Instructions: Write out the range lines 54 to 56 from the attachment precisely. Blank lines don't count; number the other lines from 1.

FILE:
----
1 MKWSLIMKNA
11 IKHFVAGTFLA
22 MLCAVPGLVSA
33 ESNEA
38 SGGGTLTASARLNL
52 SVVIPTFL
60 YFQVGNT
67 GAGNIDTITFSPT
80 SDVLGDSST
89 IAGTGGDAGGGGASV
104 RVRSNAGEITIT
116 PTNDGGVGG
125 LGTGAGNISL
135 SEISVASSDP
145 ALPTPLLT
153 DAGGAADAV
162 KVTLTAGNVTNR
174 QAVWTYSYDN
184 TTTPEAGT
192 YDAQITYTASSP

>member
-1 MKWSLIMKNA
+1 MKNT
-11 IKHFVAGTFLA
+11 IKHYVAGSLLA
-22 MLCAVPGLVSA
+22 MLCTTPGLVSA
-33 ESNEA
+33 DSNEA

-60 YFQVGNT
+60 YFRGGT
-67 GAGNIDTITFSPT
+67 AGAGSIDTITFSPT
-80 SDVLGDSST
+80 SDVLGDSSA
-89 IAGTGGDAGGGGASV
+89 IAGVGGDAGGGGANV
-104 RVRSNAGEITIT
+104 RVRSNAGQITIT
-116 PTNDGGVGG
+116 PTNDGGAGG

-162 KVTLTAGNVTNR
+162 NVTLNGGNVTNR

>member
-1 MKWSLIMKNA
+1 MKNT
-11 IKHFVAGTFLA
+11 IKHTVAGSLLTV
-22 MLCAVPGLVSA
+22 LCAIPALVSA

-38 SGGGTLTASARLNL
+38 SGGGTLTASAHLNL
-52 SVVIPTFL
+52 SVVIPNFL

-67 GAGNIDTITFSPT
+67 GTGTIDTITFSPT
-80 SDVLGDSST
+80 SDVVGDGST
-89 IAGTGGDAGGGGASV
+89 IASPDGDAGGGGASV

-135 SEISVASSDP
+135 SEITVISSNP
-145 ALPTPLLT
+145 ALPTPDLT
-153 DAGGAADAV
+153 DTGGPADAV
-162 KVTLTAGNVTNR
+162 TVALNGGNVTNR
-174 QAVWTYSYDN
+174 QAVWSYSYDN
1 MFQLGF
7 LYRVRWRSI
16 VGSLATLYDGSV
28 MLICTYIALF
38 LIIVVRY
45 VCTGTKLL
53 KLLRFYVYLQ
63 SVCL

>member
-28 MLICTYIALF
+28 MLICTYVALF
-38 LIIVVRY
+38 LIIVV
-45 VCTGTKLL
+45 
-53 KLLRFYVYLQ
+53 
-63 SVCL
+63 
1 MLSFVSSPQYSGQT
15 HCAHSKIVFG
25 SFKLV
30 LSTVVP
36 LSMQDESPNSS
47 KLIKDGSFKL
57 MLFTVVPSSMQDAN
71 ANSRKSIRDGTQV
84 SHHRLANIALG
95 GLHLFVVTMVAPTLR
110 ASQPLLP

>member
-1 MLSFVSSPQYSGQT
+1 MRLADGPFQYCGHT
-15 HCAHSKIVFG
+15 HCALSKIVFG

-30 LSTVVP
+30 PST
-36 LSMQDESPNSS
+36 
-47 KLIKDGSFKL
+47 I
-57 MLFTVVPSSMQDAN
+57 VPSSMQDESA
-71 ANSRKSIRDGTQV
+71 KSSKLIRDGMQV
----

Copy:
+52 SVVIPNFL

-67 GAGNIDTITFSPT
+67 GTGTIDTITFSPT